If Acuity cancellation ID is consistent, I can see it working. Yeah. I could probably capture the meeting ID in a custom field. This is true too, but I think the strongest [00:45:00] now … Yeah, the caveat is checking with Acuity to make sure the cancellation ID is consistent, which I think it would be. I really do think it would be, because it’s just like how we have tags and our system tags are IDs, when you look at the developers, they don’t see the name, the string name and value of the tag, they see it as an ID. So I would be surprised if they gave a different cancellation ID that wasn’t the [00:45:30] meeting ID or the event ID.

So in this one, like I said, now all you need is Acuity to tell you which appointment that they canceled, and you don’t even need the multiple custom fields for the appointment types, because once Acuity tells you, you’re going to hard code your if-elses with the IDs. Now, you’re going to have to know the ID of each appointment, but the filtering happens here, it’s not in Zapier, and it’s not in a web-hook. [00:46:00] The cancellation ID, all you need to do is get that ID into ActiveCampaign. The meeting is already canceled in Acuity, what you want to do is get them to reschedule by sending them an email that says, “Hey, why’d you cancel? Here’s the link to reschedule.” Now we could even add some additional criteria.

Yeah, and like I said so you could capture the meeting ID … Yeah, [00:46:30] Mark says, “I have hope.” Yes. Mark, let me know man, because this is a really, really good … I think you’re just getting started on something here. I think if we get it implemented and you start using it, knowing you and your mind, you’re going to take it elsewhere and be like, “Oh my gosh, I just figured …” and this is going to be huge for people who rely on appointments I mean, you’re taking [00:47:00] one step further in automating the administrative assistant. Now you can get reschedules and everything depending on criteria, because remember, everybody, they have the cancellation ID, comes in, it matches, so they can cancel appointment number one, or I should say they can send an email for people to reschedule from appointment number one. We’re not limited there. We can click this plus and do another if-else and see some other criteria [00:47:30] and based on that criteria we can really cater that follow-up, which I really like. I really like this.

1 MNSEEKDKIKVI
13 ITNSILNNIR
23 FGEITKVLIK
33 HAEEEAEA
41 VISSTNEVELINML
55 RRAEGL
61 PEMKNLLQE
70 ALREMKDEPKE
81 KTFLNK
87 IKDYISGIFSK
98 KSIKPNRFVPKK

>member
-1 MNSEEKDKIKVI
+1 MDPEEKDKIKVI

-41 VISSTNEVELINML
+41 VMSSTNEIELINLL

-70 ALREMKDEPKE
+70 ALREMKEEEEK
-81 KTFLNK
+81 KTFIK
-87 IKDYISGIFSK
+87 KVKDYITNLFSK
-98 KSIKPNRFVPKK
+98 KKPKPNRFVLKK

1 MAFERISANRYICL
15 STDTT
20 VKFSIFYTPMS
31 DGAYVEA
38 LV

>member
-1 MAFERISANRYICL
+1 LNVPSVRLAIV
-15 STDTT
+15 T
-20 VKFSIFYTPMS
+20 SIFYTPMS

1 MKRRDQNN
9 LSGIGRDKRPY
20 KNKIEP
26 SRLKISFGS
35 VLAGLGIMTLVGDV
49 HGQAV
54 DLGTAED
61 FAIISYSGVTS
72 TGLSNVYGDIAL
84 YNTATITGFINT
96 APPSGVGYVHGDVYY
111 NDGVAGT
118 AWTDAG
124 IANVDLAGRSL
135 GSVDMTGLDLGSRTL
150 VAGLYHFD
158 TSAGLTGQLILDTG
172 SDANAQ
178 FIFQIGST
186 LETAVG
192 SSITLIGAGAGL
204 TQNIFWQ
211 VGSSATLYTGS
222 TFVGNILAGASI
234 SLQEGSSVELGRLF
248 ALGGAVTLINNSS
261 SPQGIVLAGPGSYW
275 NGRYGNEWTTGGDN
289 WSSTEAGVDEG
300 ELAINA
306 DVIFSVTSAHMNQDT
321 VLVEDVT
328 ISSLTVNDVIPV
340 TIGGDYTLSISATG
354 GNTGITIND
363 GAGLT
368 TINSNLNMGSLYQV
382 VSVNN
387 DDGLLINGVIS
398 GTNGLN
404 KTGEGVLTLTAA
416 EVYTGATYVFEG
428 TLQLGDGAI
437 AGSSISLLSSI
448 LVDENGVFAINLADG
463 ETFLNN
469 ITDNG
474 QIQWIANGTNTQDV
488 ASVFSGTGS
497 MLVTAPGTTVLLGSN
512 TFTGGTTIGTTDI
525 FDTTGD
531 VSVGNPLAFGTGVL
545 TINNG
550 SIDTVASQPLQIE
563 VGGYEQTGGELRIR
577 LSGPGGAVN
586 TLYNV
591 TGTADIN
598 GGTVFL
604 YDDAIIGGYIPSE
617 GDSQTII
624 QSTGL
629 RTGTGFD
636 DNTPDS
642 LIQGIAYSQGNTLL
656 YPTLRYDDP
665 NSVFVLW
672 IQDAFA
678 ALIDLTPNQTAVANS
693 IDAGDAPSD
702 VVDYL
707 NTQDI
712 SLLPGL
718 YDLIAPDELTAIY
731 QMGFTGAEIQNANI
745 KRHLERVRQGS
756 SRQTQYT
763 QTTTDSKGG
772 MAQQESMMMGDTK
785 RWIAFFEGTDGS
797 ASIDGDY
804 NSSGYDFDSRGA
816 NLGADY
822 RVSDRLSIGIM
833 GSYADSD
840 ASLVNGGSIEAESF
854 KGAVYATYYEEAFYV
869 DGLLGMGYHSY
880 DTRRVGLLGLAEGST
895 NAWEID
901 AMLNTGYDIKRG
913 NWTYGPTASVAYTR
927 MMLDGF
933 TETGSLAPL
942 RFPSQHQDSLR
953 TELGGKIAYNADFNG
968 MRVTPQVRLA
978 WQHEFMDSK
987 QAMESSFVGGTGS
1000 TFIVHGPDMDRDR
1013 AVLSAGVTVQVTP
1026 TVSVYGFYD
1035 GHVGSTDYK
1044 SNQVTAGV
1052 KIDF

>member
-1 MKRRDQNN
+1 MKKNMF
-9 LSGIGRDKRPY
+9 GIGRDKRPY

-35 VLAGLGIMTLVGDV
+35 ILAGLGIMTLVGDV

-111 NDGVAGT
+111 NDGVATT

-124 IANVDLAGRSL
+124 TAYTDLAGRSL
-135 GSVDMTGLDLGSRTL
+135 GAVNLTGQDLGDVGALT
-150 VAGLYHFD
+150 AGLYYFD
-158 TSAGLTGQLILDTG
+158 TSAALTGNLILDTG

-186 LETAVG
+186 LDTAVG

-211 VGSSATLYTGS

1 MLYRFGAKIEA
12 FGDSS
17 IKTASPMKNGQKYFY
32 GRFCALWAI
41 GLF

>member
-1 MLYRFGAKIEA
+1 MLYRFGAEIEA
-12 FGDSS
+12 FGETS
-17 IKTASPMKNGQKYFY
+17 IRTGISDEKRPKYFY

Let me see. Mark says, “The weakness of Acuity is on cancellation. Acuity only sends a cancellation confirmation email, then everything ends …” Yeah, right. So in the scheduling software, everybody, when someone cancels the appointment, it’s the end. It’s the end for them. There is no follow-up, there’s no nothing. Once they cancel, it’s done. [00:48:00] What if they did it by accident? What if they didn’t even … What if they didn’t know they could reschedule, right? I mean, we can’t assume any form of intelligence from our context because they’re all in their different mode of operating. I don’t know about you guys, sometimes I just overlook stuff and I’m not even thinking like that. Mark says, “The Acuity owner does get an email notifying …” Yeah, yeah, yeah, you’re right. Both parties get that cancellation email, [00:48:30] but then that’s it right. In that cancellation email, I’m not even sure if you can customize it to ask them to reschedule. I haven’t looked, but there may be an opportunity for one email, we’ll say right there.

Oob says, “Another approach might be, simply customize the cancellation message they get with a [inaudible 00:48:50] request a schedule and the link to the corresponding agenda as these can be set per appointment type.” Okay. Yeah, [00:49:00] so Oob, I think you are saying you can set it per … the cancellation messages can be customized. Okay, yeah. Okay, great. Great, great. “You can, but who reads them from the subject?” Okay. Yeah, I know. I know. Oob, can you change the subject line too? Either way, you can customize the cancellation, but if you wanted to have a more [00:49:30] catered … Okay, Oob says you could do both. Mark, maybe we both fell victim of the complication bug. I’m going to use a … They’re happy they cancel, they don’t care about [inaudible 00:49:43]. Yeah, right. Right. Yeah.